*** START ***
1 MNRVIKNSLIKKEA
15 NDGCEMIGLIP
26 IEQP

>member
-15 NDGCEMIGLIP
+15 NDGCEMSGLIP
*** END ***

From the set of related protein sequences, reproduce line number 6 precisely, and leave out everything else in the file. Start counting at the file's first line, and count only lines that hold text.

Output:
+15 NDGCEMSGLIP